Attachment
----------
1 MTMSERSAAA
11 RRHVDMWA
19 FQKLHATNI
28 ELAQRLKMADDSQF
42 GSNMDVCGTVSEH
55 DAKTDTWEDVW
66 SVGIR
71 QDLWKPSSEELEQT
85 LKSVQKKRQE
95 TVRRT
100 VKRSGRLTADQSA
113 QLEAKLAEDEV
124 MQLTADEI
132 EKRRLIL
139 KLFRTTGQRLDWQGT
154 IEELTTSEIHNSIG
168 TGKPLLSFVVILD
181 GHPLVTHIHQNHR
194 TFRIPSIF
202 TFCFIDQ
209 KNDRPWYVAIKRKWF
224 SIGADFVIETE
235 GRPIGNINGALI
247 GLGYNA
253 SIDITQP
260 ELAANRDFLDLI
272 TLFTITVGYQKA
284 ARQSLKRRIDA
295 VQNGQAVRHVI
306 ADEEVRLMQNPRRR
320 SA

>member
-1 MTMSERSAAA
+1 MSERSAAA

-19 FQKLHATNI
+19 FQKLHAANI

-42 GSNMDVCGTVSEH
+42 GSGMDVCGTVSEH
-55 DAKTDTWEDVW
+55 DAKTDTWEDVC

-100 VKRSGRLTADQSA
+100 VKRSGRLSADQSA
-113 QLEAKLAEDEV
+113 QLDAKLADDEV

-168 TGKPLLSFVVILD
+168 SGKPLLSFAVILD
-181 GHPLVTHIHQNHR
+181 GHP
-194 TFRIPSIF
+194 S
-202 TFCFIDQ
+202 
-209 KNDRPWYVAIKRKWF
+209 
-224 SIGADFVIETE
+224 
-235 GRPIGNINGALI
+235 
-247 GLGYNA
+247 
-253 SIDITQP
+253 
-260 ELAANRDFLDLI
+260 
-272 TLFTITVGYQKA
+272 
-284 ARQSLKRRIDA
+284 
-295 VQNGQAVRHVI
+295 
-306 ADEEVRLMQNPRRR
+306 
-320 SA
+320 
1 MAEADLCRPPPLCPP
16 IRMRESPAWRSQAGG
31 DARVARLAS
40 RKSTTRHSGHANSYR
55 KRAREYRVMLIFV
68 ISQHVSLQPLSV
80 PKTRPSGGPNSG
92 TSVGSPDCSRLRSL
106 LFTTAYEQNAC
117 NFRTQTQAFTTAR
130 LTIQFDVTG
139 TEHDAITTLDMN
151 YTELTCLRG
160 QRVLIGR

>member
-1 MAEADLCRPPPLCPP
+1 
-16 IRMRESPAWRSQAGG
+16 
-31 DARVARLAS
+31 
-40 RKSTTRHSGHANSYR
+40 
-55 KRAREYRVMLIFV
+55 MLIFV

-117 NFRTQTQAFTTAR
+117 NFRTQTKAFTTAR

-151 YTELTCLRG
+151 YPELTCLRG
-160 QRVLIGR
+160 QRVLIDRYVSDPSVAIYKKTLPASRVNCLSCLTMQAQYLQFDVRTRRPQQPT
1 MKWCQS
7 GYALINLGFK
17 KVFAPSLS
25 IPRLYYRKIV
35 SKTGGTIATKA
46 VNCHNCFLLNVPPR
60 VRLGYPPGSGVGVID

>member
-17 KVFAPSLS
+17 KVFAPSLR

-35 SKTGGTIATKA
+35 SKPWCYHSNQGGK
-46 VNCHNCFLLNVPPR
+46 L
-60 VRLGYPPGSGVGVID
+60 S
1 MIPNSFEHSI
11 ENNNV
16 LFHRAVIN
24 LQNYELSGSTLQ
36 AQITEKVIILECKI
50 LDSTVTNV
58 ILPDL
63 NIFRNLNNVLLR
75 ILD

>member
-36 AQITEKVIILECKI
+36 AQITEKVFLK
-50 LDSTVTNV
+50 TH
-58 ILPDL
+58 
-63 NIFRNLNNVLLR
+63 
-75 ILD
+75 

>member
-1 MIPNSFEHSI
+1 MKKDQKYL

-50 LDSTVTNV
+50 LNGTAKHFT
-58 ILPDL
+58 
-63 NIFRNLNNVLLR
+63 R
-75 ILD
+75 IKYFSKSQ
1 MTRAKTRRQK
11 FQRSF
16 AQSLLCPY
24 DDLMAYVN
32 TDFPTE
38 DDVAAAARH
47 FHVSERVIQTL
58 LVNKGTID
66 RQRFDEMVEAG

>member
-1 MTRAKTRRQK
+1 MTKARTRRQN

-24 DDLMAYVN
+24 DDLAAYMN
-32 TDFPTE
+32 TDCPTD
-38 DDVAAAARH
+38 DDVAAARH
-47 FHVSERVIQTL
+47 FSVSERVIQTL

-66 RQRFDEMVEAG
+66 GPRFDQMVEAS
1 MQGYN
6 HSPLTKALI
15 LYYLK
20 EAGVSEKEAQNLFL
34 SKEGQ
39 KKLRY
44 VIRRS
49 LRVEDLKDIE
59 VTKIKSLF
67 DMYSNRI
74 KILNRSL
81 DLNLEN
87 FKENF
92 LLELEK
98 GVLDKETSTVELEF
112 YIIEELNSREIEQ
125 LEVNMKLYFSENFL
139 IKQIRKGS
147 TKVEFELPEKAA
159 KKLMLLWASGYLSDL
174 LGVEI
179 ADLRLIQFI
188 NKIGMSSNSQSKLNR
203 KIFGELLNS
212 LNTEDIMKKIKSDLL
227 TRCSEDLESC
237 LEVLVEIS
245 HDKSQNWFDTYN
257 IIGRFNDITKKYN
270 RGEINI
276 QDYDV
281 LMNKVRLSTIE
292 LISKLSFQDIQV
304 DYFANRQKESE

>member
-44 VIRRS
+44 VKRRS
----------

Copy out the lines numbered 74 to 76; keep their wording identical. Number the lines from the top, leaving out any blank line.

+320 
1 MAEADLCRPPPLCPP
16 IRMRESPAWRSQAGG